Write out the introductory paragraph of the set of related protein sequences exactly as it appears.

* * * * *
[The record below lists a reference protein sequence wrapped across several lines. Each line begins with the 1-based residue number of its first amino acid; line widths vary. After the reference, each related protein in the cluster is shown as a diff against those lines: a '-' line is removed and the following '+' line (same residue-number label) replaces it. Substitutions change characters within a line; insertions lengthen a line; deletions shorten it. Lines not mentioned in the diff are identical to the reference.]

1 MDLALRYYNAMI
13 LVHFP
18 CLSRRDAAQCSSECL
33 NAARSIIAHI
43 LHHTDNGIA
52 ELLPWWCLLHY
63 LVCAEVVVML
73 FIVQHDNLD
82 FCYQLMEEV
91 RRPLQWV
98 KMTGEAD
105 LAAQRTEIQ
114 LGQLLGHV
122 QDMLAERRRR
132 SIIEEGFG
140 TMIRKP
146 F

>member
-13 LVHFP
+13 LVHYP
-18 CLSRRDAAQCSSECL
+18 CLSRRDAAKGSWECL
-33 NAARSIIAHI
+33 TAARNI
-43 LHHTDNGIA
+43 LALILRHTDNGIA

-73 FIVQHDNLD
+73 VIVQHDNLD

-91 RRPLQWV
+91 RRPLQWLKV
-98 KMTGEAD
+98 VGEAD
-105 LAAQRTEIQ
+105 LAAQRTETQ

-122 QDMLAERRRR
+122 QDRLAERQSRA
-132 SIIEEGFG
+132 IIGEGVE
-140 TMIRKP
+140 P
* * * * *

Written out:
[The record below lists a reference protein sequence wrapped across several lines. Each line begins with the 1-based residue number of its first amino acid; line widths vary. After the reference, each related protein in the cluster is shown as a diff against those lines: a '-' line is removed and the following '+' line (same residue-number label) replaces it. Substitutions change characters within a line; insertions lengthen a line; deletions shorten it. Lines not mentioned in the diff are identical to the reference.]